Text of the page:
How to evaluate one specie lost or gain the chloroplast in the evolutionary process via comparative genome?
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2.9 years ago
fhu2008 • 0

Hello, everyone

Recently, I have sequenced one specie genome and annotated its proteins, the divergence time analysis (Beast 2) based on the 356 single copy genes showed that our nonphotosynthetic specie , other nonphotosynthetic species and the photosynthetic specie have a common non-photosynthetic ancestor, and our sequenced specie was a sister group to a well-supported monophyletic clade that included the nonphotosynthetic species (A and B ) as well as the photosynthetic species (C and D) , the outgroup of the divergence time tree is a nonphotosynthetic species (E).

Can I make a conclusion that 1) all the species (nonphotosynthetic species and photosynthetic species) have a common nonphotosynthetic ancestor? 2) photosynthetic species (C and D) acquired a photosynthetic pathway or in the evolutionary process ?

If not, what analysis should be conducted to evaluate the our specie lost or gain the chloroplast?

Thanks for your kindly answer.

Figure Legends:

Divergence time estimates for 8 species. Estimation analysis was conducted by BEAST2 using normal strict molecular clock analyses of 356 single-copy genes. The MCMC chain length was set to 10,000,000, and other parameters were set to default values.Fossil calibration times were obtained from the TimeTree database.

evolutionary genome • 737 views
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Thanks for your good suggestions.

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2.9 years ago
Vitis ★ 2.5k

I think this falls to the area called character evolution, in which you infer the gain, loss and reversion of characters, with the assumption of having a phylogenetic relationship, best obtained from data independent of the characters you're interested. Here, photosynthesis is the character in question and the phylogeny is the phylogenetic framework, hopefully you've obtained the phylogeny from molecular data. The simplest principle in this kind of analysis is parsimony, based on Occam's razor. In evolutionary analysis, it simply states that the pathway requires less steps is more likely. In your case, assuming the phylogeny is accurate (which is very rare itself), one gain of photosynthesis is more likely than three independent photosynthesis loss. It should be noted that this does not mean the simpler pathway is really what happened. Three independent loss is just LESS likely, and there could be other pathways involving character reversions (such as gain of photosynthesis and subsequent loss). For a starter, there is a trimmed down intro here about character evolution:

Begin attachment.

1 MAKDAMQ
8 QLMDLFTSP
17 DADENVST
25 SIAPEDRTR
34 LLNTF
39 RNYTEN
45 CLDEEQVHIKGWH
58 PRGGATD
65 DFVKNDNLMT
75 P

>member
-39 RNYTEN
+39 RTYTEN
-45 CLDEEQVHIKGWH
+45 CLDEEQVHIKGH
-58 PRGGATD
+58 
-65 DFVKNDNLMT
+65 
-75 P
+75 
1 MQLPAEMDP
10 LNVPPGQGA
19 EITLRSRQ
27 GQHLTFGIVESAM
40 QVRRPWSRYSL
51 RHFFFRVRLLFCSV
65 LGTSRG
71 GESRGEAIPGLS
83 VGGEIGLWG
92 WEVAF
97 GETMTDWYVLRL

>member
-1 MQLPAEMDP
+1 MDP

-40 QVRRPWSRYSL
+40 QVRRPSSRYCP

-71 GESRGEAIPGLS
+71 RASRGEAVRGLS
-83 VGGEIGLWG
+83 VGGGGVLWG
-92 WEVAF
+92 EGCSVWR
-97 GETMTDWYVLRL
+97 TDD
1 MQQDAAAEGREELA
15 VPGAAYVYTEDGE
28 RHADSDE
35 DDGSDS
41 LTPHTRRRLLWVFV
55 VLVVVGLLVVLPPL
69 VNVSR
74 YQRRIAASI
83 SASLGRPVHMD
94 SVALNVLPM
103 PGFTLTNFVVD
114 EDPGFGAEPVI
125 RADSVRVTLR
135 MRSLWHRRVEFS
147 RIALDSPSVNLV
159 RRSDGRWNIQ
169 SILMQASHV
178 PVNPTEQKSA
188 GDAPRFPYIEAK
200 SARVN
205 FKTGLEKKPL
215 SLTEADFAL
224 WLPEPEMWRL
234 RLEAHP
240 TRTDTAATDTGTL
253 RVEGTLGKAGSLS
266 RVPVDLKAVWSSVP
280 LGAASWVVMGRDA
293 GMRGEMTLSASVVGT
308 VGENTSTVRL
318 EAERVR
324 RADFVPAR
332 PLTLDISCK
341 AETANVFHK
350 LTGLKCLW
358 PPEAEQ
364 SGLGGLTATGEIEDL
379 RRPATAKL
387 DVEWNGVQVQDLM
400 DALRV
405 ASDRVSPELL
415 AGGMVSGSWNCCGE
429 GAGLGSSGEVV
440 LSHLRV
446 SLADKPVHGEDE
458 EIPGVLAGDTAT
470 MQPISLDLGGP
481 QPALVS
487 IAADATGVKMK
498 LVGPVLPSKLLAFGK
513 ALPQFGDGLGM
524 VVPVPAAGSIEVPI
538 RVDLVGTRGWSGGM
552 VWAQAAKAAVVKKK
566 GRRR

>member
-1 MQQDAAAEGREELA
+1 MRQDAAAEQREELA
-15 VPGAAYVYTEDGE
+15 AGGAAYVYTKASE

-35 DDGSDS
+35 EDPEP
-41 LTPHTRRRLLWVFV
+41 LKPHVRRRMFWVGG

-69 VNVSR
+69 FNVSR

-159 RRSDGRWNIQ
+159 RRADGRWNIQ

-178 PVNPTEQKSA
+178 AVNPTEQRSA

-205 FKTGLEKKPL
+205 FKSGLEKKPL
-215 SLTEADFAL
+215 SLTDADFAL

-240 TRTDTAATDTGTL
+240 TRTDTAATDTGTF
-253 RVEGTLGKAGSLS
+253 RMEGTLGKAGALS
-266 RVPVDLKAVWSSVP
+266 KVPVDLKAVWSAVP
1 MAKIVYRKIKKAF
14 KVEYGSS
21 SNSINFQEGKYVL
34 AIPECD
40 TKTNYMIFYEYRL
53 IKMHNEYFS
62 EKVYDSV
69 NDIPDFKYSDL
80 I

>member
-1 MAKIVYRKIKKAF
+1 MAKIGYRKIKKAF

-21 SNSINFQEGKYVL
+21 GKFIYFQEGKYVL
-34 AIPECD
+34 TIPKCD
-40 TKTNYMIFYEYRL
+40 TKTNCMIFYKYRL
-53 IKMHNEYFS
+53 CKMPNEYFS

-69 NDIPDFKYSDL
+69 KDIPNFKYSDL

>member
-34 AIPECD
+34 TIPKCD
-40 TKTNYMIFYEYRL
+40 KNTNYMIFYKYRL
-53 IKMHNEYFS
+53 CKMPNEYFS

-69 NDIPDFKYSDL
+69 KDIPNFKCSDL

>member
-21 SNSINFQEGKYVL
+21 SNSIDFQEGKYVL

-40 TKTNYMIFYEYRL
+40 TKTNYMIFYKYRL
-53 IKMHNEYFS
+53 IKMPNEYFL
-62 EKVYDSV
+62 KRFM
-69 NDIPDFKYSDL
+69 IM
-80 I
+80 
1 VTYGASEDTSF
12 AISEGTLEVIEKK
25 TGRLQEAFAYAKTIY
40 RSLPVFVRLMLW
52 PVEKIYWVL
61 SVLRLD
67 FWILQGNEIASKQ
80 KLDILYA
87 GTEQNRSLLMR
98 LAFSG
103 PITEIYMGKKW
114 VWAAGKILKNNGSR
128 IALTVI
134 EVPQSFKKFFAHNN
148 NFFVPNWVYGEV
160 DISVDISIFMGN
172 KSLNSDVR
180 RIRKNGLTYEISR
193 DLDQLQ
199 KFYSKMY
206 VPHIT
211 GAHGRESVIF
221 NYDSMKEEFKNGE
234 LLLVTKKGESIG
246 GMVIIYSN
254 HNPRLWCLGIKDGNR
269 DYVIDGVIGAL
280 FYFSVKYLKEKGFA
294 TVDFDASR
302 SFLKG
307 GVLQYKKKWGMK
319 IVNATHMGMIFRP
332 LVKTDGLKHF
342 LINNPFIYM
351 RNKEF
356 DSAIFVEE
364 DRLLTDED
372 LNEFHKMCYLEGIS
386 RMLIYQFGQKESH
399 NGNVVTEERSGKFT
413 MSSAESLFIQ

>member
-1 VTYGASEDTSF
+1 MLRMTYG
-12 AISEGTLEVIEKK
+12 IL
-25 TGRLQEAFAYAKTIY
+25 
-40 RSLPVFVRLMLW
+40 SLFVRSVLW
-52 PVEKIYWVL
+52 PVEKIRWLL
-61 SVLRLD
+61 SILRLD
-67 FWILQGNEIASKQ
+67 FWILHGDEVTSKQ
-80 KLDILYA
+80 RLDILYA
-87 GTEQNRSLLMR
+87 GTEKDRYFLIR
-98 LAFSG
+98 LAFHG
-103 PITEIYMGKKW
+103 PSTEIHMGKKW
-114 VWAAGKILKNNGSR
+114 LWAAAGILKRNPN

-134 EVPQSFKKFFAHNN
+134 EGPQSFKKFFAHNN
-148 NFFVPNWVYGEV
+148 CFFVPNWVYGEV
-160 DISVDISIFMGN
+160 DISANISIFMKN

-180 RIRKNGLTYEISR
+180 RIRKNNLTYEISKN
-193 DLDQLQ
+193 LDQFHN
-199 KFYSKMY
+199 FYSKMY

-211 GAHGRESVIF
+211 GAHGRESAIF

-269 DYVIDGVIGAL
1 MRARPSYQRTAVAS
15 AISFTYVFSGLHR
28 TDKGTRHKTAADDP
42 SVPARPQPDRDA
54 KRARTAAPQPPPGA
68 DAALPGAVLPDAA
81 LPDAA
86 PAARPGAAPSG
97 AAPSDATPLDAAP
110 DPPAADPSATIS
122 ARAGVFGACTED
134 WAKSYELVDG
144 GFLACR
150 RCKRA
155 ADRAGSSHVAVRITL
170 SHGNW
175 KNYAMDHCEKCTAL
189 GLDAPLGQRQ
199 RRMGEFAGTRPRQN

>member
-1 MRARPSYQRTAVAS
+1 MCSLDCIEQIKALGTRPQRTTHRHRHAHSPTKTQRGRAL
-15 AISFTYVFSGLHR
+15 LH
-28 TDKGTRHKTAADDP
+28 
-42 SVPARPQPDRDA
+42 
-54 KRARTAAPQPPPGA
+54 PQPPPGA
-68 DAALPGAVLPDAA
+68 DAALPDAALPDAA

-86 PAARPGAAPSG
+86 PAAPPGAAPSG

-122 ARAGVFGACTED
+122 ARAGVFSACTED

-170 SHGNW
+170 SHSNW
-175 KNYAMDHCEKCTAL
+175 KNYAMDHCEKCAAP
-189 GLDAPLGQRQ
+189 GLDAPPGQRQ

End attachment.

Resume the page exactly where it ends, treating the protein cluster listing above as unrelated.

https://embnet.vital-it.ch/CoursEMBnet/PHYL03/Slides/characters_mwilkinson.pdf

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Your suggestion is very useful for me, thanks.

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2.9 years ago
Asaf 8.7k

To answer your question, you can't conclude anything, you can only give probabilities. You can use software to evaluate the trait of each ancestor, i.e. the probability that it was photosynthetic or not. However, you have to have an evaluation of the gain and loss probabilities and make some assumptions about them being constant along the tree. Since you don't have a lot of data you can explain it in many ways, each leading to different parameters.

So no, you can't conclude, but you can make claims like if the ancestor was non-photosynthetic then there was one gain event that happened along an edge of length X whereas if the ancestor was photosynthetic then ... and option Y looks more probable than the other since ...

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Thanks for your good suggestion,

Would you kindly tell me how to evaluate the gain and loss probabilities ?

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BayesTraits is the leading software I think: http://www.evolution.rdg.ac.uk/BayesTraitsV3.0.1/BayesTraitsV3.0.1.html You've got GLOOME which is more towards sequences but can be adjusted to binary traits I think: http://gloome.tau.ac.il/

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